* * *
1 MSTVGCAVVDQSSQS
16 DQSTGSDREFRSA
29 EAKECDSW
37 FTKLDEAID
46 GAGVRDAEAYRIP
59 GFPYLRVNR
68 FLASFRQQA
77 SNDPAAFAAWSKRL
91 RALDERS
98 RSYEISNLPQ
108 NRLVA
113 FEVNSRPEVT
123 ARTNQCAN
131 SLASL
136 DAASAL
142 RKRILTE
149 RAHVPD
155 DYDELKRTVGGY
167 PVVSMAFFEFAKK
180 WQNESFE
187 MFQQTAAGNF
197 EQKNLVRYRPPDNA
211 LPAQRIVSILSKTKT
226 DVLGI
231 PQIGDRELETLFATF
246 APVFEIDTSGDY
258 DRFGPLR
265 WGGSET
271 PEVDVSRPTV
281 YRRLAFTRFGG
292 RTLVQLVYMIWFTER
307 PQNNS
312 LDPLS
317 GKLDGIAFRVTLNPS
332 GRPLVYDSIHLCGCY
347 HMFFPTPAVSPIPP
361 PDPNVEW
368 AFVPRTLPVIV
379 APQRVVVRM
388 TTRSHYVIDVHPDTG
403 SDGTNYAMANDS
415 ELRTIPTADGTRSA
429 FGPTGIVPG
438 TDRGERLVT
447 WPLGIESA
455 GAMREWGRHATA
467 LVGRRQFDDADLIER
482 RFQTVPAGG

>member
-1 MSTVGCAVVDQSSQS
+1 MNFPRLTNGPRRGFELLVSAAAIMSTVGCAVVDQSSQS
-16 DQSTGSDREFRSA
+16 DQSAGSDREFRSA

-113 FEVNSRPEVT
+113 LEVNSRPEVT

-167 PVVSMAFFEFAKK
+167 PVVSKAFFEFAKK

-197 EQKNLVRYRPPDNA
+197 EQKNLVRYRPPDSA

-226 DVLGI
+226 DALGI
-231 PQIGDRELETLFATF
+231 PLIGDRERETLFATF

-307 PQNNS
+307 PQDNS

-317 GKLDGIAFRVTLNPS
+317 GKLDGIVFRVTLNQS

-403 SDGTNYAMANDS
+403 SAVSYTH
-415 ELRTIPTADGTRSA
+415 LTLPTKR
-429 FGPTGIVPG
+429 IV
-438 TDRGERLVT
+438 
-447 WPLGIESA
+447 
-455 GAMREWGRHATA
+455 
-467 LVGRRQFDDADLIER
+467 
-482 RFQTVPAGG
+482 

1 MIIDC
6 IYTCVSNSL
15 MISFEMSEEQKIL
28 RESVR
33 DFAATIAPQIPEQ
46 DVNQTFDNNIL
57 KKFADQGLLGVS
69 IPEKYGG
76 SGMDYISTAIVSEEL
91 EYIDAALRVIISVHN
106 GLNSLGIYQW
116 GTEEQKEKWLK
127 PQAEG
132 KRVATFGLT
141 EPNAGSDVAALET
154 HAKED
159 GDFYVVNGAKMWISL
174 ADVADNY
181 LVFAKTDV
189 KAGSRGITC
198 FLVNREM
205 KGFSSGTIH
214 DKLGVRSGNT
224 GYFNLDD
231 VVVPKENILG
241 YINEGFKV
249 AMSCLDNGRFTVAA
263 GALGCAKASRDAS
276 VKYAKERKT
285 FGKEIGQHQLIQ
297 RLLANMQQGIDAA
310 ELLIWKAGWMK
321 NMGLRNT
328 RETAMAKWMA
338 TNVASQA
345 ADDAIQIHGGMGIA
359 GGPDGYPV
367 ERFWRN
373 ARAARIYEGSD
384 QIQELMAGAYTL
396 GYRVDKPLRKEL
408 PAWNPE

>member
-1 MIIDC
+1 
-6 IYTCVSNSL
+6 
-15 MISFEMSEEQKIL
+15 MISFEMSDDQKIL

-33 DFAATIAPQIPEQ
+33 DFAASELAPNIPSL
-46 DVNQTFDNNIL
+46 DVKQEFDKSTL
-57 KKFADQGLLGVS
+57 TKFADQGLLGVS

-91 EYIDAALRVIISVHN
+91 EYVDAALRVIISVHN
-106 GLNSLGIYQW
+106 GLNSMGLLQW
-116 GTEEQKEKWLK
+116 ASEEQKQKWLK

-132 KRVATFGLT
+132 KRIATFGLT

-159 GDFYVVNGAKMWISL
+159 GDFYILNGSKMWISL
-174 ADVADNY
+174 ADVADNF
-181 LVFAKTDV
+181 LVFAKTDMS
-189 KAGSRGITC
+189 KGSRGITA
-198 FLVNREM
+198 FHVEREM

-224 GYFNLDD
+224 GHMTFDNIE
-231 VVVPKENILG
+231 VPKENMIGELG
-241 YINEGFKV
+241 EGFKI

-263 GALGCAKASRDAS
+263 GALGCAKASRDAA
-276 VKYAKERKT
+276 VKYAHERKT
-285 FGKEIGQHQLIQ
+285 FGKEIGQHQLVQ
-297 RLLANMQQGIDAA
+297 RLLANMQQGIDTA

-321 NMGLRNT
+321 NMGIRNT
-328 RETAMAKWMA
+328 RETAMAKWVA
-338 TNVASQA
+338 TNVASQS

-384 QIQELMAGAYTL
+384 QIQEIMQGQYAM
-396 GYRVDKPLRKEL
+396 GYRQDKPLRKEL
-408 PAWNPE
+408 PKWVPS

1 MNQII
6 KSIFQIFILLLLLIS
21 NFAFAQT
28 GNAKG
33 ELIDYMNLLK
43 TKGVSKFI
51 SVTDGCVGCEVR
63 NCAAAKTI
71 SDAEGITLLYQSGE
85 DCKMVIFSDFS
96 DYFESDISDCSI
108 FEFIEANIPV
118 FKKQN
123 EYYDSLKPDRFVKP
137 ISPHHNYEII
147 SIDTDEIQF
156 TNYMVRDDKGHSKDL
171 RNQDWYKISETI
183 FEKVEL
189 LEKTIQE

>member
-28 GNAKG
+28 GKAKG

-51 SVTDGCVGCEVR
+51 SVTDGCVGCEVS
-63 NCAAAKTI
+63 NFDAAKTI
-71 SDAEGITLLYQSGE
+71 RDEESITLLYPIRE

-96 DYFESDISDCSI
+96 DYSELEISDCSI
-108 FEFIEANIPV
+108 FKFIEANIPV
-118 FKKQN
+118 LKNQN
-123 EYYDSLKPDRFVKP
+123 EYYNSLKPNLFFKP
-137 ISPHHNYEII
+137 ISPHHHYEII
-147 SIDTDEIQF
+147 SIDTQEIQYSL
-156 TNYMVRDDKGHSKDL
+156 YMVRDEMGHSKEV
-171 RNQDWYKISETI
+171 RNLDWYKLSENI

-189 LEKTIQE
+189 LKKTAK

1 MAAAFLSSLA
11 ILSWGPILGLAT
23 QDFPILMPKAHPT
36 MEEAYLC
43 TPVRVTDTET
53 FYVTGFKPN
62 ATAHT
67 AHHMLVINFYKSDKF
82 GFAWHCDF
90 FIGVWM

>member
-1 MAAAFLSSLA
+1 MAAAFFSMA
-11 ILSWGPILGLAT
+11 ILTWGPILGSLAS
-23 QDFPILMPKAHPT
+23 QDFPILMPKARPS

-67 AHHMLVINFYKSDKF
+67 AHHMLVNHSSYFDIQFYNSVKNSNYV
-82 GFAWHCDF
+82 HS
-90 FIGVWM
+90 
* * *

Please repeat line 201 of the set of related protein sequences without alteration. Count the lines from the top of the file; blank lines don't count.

183 FEKVEL